Introducing Peanuts Into Your Children’s Diet

The Food Standards Agency and Department of Health have concluded that peanuts and peanut containing foods such as butters, spreads and puffs can be introduced into the diet of children after the age of six months.

In high risk children (i.e. children who have a family history of allergy or children who already have a food allergy to another food), peanuts and food containing peanuts can be introduced after the age of six months after discussion with a GP, health visitor or medical specialist that it is safe to do so. Whole peanuts should not be given to any child under the age of 5 years due to the risk of choking.

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Further Reading

  • By Melanie Pilcher and Dr. Gillian Harris Establishing bedtime routines for toddlers and young children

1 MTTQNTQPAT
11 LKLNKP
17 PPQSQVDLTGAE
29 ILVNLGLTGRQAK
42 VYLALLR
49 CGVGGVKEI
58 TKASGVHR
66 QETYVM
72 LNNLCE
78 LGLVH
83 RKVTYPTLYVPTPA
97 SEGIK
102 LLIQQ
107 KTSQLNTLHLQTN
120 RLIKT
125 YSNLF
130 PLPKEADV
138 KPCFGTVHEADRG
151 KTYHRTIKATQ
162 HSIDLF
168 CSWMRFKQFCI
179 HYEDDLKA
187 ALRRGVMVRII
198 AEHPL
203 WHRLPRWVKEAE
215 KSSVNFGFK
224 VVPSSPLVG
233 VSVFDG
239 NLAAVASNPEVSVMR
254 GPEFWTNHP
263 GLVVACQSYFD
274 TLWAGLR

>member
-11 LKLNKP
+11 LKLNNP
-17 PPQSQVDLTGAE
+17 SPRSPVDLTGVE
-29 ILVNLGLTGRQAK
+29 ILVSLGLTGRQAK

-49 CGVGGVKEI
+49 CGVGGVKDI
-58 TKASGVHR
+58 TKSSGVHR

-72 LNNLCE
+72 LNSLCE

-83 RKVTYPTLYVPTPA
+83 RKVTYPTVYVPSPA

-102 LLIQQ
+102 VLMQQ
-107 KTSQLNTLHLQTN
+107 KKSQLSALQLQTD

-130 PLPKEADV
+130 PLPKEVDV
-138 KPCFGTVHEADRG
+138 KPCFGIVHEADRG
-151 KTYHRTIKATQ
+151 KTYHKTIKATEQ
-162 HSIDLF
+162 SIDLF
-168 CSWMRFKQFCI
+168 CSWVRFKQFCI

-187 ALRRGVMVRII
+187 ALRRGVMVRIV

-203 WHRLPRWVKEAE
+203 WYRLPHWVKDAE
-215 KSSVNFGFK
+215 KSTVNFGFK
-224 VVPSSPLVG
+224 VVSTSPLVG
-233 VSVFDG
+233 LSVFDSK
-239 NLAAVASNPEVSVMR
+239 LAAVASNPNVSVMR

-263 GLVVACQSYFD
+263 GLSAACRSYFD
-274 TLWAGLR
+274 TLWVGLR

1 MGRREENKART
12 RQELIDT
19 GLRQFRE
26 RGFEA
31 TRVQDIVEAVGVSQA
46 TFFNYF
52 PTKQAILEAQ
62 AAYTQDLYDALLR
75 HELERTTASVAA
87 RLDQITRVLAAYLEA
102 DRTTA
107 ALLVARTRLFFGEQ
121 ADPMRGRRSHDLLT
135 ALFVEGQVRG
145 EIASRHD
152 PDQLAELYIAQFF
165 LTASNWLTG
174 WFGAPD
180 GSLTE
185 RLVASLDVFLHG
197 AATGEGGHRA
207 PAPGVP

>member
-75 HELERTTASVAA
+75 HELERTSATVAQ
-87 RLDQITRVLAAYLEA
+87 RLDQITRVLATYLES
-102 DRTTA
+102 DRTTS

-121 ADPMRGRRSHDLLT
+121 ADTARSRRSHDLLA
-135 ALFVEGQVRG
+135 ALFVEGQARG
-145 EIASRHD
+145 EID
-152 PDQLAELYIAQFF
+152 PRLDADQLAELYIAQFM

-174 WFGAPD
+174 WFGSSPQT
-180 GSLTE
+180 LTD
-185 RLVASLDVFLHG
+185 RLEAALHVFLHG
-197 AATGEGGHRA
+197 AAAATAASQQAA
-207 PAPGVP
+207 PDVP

• By Dr. Gillian Harris, Honorary Senior Lecturer in Applied Developmental Psychology at the University of Birmingham and ITF member Most parents will struggle at some point to get their toddlers to eat certain foods. Is toddler food refusal a sign of an eating disorder. or is it merely a phase? In the run up to Eating Disorder Awareness Week, Gill Harris provides practical advice to help parents tackle fussy eating in toddlers.  
  • By Lucy Upton, on behalf of the Infant and Toddler Forum On behalf of the members of the Infant and Toddler Forum, I am proud to announce the launch of a new infant feeding educational programme, which includes practical resources for frontline healthcare professionals (HCPs) working with parents and infants.